SchoolArts Magazine

Summer 2018

SchoolArts is a national art education magazine committed to promoting excellence, advocacy, and professional support for educators in the visual arts since 1901.

Issue link:

Contents of this Issue


Page 36 of 58

E L E M E N T A R Y N o, not another self-portrait! Do I have to draw me?" "Can I draw myself not smiling?" "I don't like drawing teeth. Why do I need to learn this?" These are comments that I hear as students start working on one of their self-portrait assignments. I think to myself, how can I make this more engaging for my students? How can I make observa - tional drawing fun and inspiring? Why a Portrait? Portraits and observational draw- ing have always been a cornerstone Leigh Drake THE GRID of art. Observational drawing is the best way to discover and prac - tice the basic techniques of draw- ing. These learned skills can later be applied to any subject in art. Drawing portraits helps students develop and strengthen their natu - ral drawing abilities. It also aids in improving observation and render - ing of shape, tone, color, pattern, and texture in a variety of media. Choices and Constraints After completing a course on differ- entiation and instruction in art educa- tion at Kutztown University with Dr. Heather Fountain, I was inspired by the idea of "choice making" in the artroom—letting go of the reins and allowing students to gain ownership of what they create. For this lesson, I gave students the following instructions: 1. Students would draw themselves while observing, without adding any other information. 2. Students would split up their por- trait into at least six sections. This could be after the physical draw- ing of the portrait. 3. Students could choose the draw- If a child can't learn the way we teach, maybe we should teach the way they learn. —Ignacio Estrada 32 SUMMER 2018 SchoolArts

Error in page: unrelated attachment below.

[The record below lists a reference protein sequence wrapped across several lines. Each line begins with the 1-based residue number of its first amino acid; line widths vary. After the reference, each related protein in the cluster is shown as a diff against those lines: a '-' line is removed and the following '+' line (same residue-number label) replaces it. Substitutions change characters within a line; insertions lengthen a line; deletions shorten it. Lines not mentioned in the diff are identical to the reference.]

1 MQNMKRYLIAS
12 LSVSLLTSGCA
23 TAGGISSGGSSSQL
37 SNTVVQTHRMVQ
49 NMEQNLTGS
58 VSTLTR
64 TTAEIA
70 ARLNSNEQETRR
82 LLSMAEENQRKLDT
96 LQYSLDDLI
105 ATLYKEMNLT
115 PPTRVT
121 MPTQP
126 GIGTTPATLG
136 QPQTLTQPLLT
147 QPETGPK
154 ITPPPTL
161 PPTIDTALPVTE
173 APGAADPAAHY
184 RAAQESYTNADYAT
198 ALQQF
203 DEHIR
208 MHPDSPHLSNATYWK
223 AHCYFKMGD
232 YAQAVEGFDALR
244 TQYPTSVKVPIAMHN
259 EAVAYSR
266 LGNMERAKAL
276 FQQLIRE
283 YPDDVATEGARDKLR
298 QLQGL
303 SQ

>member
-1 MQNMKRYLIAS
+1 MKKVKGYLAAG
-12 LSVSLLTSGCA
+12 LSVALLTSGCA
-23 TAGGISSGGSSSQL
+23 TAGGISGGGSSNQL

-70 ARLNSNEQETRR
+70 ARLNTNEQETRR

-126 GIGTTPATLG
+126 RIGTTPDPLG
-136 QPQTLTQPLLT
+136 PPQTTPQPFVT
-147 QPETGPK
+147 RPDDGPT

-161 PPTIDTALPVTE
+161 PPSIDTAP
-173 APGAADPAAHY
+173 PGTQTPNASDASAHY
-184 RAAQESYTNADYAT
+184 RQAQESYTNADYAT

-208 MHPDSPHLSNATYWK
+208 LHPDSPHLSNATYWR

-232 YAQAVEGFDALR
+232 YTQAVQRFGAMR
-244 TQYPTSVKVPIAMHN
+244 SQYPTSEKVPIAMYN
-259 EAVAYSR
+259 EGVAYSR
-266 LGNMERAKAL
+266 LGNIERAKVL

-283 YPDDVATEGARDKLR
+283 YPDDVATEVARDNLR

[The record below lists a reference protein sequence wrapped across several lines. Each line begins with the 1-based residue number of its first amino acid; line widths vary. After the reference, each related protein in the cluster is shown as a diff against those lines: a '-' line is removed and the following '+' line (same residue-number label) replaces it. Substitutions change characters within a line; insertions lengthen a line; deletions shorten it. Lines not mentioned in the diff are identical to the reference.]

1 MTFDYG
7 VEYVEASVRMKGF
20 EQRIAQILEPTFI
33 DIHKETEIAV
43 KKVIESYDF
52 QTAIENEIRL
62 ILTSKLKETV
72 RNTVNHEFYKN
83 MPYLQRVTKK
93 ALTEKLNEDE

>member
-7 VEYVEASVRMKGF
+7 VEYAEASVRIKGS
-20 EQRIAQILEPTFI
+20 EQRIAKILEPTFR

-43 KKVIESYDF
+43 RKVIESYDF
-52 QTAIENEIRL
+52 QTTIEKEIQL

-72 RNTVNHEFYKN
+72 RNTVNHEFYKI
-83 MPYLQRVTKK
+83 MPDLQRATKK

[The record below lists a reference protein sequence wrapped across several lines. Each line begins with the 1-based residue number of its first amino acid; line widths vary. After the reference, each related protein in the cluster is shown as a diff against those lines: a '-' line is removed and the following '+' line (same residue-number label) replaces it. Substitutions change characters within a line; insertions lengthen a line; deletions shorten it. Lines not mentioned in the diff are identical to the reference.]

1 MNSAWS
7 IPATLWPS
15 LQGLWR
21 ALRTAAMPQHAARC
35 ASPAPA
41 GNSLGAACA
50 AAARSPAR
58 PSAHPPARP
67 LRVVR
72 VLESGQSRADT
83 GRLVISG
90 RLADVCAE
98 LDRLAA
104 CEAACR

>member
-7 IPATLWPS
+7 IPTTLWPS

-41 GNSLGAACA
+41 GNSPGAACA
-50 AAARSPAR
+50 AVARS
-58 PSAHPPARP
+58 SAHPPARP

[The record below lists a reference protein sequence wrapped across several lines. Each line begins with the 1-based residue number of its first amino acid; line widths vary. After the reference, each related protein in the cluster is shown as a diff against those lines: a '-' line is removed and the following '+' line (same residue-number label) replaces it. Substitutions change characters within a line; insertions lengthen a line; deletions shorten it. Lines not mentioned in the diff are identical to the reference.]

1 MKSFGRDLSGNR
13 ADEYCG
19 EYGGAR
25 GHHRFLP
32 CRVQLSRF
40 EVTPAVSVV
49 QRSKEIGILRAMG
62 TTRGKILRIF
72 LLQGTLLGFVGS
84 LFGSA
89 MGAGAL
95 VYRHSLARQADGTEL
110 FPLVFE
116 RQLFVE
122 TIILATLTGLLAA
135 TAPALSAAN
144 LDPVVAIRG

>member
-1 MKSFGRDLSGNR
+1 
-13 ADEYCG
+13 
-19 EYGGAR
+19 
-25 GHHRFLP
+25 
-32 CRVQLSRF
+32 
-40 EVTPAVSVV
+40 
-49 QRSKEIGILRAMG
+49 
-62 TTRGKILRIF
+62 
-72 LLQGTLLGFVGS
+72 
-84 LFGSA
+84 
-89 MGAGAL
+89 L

Articles in this issue

Archives of this issue

view archives of SchoolArts Magazine - Summer 2018